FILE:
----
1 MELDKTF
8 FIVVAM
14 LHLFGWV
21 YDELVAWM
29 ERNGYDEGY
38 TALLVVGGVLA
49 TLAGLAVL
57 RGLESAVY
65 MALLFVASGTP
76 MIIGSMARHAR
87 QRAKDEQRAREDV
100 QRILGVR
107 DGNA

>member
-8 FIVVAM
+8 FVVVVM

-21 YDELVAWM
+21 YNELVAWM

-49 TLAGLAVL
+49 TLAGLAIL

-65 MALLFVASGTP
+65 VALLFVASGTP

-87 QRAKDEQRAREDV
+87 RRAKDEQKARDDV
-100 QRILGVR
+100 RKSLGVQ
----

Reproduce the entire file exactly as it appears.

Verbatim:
1 MELDKTF
8 FIVVAM
14 LHLFGWV
21 YDELVAWM
29 ERNGYDEGY
38 TALLVVGGVLA
49 TLAGLAVL
57 RGLESAVY
65 MALLFVASGTP
76 MIIGSMARHAR
87 QRAKDEQRAREDV
100 QRILGVR
107 DGNA

>member
-8 FIVVAM
+8 FVVVVM

-21 YDELVAWM
+21 YNELVAWM

-49 TLAGLAVL
+49 TLAGLAIL

-65 MALLFVASGTP
+65 VALLFVASGTP

-87 QRAKDEQRAREDV
+87 RRAKDEQKARDDV
-100 QRILGVR
+100 RKSLGVQ